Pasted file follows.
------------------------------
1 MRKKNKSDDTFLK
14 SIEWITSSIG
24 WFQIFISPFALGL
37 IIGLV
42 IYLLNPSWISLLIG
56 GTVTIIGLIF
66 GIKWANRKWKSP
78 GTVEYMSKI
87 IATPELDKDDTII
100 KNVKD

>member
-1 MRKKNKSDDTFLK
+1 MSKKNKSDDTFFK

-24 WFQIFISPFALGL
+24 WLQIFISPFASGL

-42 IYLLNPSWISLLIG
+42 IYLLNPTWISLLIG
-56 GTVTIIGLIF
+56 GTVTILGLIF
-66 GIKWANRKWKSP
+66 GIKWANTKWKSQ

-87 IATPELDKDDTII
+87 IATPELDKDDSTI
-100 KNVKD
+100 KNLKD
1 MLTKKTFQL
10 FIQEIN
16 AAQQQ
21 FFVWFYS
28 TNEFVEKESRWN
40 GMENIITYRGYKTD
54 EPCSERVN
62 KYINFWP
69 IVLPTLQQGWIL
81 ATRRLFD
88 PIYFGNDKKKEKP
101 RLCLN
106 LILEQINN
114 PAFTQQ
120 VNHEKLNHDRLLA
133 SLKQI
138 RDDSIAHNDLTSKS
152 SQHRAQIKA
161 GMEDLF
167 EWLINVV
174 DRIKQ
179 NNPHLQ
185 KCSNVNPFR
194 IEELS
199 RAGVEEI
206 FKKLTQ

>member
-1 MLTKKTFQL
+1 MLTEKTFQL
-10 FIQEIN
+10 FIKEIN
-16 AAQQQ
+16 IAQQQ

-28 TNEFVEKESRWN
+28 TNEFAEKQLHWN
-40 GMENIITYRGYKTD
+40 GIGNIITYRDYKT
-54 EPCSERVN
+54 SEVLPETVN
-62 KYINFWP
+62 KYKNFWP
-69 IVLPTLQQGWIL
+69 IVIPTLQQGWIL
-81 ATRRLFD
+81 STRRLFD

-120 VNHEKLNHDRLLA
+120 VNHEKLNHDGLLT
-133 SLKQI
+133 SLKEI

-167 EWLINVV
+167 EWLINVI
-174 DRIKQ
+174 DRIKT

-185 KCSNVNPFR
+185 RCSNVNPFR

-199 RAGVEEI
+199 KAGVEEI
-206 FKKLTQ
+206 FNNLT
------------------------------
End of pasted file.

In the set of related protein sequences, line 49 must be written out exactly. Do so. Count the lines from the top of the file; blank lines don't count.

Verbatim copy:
194 IEELS